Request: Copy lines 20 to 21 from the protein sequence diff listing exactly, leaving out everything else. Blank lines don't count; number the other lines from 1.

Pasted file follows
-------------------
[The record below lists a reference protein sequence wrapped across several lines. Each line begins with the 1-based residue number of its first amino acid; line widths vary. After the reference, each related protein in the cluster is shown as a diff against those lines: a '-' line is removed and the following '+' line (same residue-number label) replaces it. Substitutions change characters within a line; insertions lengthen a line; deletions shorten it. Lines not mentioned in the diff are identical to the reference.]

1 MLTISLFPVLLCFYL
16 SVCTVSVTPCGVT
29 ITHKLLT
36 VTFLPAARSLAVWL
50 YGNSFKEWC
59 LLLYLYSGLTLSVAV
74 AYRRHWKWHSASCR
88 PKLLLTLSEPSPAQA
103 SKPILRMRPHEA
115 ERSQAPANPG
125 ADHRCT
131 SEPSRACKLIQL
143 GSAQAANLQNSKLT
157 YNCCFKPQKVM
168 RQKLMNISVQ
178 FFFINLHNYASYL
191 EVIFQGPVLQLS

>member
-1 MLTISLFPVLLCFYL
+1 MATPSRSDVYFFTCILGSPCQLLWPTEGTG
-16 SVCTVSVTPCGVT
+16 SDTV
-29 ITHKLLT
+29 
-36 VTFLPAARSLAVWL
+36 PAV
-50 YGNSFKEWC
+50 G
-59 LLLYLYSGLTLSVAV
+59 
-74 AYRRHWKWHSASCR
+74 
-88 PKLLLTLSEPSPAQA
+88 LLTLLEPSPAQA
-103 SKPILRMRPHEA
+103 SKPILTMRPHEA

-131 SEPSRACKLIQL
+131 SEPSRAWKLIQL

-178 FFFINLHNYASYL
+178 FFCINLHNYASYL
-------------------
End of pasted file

-1 MLTISLFPVLLCFYL
+1 MATPSRSDVYFFTCILGSPCQLLWPTEGTG